Act 4, Scene 2

Enter the Matron, and Flamineo

Matron. Should it be known the duke hath such recourse
  To your imprison'd sister, I were like
  T' incur much damage by it.

Flam. Not a scruple.
  The Pope lies on his death-bed, and their heads
  Are troubled now with other business
  Than guarding of a lady.

Enter Servant

Servant. Yonder 's Flamineo in conference
  With the Matrona.—Let me speak with you:
  I would entreat you to deliver for me
  This letter to the fair Vittoria.

Matron. I shall, sir.

Enter Brachiano

Servant. With all care and secrecy;
  Hereafter you shall know me, and receive
  Thanks for this courtesy. [Exit.

Flam. How now? what 's that?

Matron. A letter.

Flam. To my sister? I 'll see 't deliver'd.

Brach. What 's that you read, Flamineo?

Flam. Look.

Brach. Ha! 'To the most unfortunate, his best respected Vittoria'.
  Who was the messenger?

Flam. I know not.

Brach. No! who sent it?

Flam. Ud's foot! you speak as if a man
  Should know what fowl is coffin'd in a bak'd meat
  Afore you cut it up.

Brach. I 'll open 't, were 't her heart. What 's here subscrib'd!
  Florence! this juggling is gross and palpable.
  I have found out the conveyance. Read it, read it.

Flam. [Reads the letter.] "Your tears I 'll turn to triumphs, be but
  Your prop is fallen: I pity, that a vine
  Which princes heretofore have long'd to gather,
  Wanting supporters, now should fade and wither."
  Wine, i' faith, my lord, with lees would serve his turn.
  "Your sad imprisonment I 'll soon uncharm,
  And with a princely uncontrolled arm
  Lead you to Florence, where my love and care
  Shall hang your wishes in my silver hair."
  A halter on his strange equivocation!
  "Nor for my years return me the sad willow;
  Who prefer blossoms before fruit that 's mellow?"
  Rotten, on my knowledge, with lying too long i' th' bedstraw.
  "And all the lines of age this line convinces;
  The gods never wax old, no more do princes."
  A pox on 't, tear it; let 's have no more atheists, for God's sake.

Brach. Ud's death! I 'll cut her into atomies,
  And let th' irregular north wind sweep her up,
  And blow her int' his nostrils: where 's this whore?

Flam. What? what do you call her?

Brach. Oh, I could be mad!
  Prevent the curs'd disease she 'll bring me to,
  And tear my hair off. Where 's this changeable stuff?

Flam. O'er head and ears in water, I assure you;
  She is not for your wearing.

Brach. In, you pander!

Flam. What, me, my lord? am I your dog?

Brach. A bloodhound: do you brave, do you stand me?

Flam. Stand you! let those that have diseases run;
  I need no plasters.

Brach. Would you be kick'd?

Flam. Would you have your neck broke?
  I tell you, duke, I am not in Russia;
  My shins must be kept whole.

Brach. Do you know me?

Flam. Oh, my lord, methodically!
  As in this world there are degrees of evils,
  So in this world there are degrees of devils.
  You 're a great duke, I your poor secretary.
  I do look now for a Spanish fig, or an Italian sallet, daily.

Brach. Pander, ply your convoy, and leave your prating.

Flam. All your kindness to me, is like that miserable courtesy of Polyphemus to Ulysses; you reserve me to be devoured last: you would dig turfs out of my grave to feed your larks; that would be music to you. Come, I 'll lead you to her.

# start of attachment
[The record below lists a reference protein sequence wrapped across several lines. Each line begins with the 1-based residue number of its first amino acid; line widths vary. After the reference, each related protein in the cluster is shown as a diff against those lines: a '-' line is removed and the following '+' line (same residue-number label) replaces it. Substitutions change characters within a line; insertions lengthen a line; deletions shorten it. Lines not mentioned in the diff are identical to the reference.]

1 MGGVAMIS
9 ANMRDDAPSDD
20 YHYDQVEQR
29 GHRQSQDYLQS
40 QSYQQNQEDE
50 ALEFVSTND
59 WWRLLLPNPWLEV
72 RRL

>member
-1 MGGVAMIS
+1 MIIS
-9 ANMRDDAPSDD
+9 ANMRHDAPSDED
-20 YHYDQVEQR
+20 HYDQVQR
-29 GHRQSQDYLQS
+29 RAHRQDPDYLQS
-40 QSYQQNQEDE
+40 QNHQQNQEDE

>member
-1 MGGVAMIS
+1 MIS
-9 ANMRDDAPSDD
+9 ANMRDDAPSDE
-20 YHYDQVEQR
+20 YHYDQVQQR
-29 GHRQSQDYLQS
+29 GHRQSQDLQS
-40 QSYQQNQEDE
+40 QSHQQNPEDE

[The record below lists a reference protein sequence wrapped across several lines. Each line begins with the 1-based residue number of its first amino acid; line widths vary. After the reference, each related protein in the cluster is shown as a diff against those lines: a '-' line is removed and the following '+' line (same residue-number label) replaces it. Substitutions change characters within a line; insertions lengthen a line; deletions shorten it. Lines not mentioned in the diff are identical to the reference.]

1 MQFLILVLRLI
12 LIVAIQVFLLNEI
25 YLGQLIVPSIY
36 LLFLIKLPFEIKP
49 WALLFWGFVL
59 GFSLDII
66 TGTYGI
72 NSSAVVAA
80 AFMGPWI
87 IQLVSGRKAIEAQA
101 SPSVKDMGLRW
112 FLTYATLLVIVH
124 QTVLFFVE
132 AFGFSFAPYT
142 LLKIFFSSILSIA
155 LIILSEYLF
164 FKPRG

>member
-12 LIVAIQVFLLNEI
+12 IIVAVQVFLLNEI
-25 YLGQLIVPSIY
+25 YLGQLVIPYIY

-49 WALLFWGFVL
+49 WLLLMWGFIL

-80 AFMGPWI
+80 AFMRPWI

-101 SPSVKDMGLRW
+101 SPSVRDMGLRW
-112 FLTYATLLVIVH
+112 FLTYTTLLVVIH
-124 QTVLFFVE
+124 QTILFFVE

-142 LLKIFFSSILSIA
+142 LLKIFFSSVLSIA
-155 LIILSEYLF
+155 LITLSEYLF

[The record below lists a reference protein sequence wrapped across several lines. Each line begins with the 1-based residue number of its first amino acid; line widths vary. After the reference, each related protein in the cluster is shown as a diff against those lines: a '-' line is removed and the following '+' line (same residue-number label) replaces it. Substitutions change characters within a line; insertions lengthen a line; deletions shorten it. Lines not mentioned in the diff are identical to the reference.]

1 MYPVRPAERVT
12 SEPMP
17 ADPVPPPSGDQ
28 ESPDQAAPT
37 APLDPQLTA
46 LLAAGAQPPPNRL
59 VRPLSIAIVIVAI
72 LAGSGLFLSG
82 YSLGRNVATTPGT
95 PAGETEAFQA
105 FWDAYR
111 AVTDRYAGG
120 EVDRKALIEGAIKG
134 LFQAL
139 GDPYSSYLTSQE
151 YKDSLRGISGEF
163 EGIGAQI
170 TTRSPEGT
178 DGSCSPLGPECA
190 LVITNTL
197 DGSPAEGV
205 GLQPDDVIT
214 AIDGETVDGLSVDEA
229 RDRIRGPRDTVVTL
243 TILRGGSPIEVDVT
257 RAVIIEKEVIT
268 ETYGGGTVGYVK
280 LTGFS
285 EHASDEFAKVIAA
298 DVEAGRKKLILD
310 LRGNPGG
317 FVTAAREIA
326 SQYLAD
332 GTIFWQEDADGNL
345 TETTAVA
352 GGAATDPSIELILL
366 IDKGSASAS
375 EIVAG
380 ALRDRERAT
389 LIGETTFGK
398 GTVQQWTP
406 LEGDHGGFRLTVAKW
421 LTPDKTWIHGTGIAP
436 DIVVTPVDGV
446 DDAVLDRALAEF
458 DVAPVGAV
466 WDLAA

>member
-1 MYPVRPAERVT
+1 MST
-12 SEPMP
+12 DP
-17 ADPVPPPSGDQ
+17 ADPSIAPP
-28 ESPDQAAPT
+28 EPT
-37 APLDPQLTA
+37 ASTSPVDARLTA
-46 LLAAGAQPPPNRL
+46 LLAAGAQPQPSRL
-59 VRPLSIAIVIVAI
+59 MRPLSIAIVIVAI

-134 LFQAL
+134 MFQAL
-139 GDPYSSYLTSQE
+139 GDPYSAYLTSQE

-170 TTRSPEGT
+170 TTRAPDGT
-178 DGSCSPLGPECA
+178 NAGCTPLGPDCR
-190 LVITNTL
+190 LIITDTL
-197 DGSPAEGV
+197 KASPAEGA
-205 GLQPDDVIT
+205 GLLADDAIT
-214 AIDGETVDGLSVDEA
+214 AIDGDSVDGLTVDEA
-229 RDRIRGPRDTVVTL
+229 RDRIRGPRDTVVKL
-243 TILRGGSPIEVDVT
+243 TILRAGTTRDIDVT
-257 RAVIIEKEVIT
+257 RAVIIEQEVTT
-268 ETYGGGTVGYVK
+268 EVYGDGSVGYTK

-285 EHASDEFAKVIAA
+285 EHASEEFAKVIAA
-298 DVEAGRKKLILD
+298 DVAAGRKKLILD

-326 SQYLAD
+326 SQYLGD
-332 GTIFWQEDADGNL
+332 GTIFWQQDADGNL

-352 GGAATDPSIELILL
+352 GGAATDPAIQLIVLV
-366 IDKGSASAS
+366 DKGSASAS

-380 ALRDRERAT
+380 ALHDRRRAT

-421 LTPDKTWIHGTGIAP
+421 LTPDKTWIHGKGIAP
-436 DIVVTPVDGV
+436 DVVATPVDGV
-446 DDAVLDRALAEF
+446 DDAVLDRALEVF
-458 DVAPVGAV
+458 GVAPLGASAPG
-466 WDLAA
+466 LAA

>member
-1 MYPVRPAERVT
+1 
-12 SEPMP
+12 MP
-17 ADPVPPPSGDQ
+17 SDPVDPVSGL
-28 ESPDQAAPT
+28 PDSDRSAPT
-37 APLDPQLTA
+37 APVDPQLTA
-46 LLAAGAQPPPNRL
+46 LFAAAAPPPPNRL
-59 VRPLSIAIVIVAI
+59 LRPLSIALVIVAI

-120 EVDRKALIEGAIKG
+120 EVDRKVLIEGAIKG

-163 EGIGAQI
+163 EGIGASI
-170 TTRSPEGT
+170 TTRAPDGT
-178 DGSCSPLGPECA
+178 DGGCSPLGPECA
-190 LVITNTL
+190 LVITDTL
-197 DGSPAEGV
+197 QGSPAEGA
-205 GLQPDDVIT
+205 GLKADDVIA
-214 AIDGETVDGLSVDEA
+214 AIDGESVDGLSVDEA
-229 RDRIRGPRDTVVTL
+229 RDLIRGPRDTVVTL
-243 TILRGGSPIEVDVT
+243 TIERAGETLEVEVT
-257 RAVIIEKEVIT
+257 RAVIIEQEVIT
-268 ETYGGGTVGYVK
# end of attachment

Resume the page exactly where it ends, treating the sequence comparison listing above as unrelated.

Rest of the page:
Brach. Do you face me?

Flam. Oh, sir, I would not go before a politic enemy with my back towards him, though there were behind me a whirlpool.

Enter Vittoria to Brachiano and Flamineo

Brach. Can you read, mistress? look upon that letter:
  There are no characters, nor hieroglyphics.
  You need no comment; I am grown your receiver.
  God's precious! you shall be a brave great lady,
  A stately and advanced whore.

Vit. Say, sir?

Brach. Come, come, let 's see your cabinet, discover
  Your treasury of love-letters. Death and furies!
  I 'll see them all.

Vit. Sir, upon my soul,
  I have not any. Whence was this directed?

Brach. Confusion on your politic ignorance!
  You are reclaim'd, are you? I 'll give you the bells,
  And let you fly to the devil.

Flam. Ware hawk, my lord.

Vit. Florence! this is some treacherous plot, my lord;
  To me he ne'er was lovely, I protest,
  So much as in my sleep.

Brach. Right! there are plots.
  Your beauty! Oh, ten thousand curses on 't!
  How long have I beheld the devil in crystal!
  Thou hast led me, like an heathen sacrifice,
  With music, and with fatal yokes of flowers,
  To my eternal ruin. Woman to man
  Is either a god, or a wolf.

Vit. My lord——

Brach. Away!
  We 'll be as differing as two adamants,
  The one shall shun the other. What! dost weep?
  Procure but ten of thy dissembling trade,
  Ye 'd furnish all the Irish funerals
  With howling past wild Irish.

Flam. Fie, my lord!

Brach. That hand, that cursed hand, which I have wearied
  With doting kisses!—Oh, my sweetest duchess,
  How lovely art thou now!—My loose thoughts
  Scatter like quicksilver: I was bewitch'd;
  For all the world speaks ill of thee.

Vit. No matter;
  I 'll live so now, I 'll make that world recant,
  And change her speeches. You did name your duchess.

Brach. Whose death God pardon!

Vit. Whose death God revenge
  On thee, most godless duke!

Flam. Now for two whirlwinds.

Vit. What have I gain'd by thee, but infamy?
  Thou hast stain'd the spotless honour of my house,
  And frighted thence noble society:
  Like those, which sick o' th' palsy, and retain
  Ill-scenting foxes 'bout them, are still shunn'd
  By those of choicer nostrils. What do you call this house?
  Is this your palace? did not the judge style it
  A house of penitent whores? who sent me to it?
  To this incontinent college? is 't not you?
  Is 't not your high preferment? go, go, brag
  How many ladies you have undone, like me.
  Fare you well, sir; let me hear no more of you!
  I had a limb corrupted to an ulcer,
  But I have cut it off; and now I 'll go
  Weeping to heaven on crutches. For your gifts,
  I will return them all, and I do wish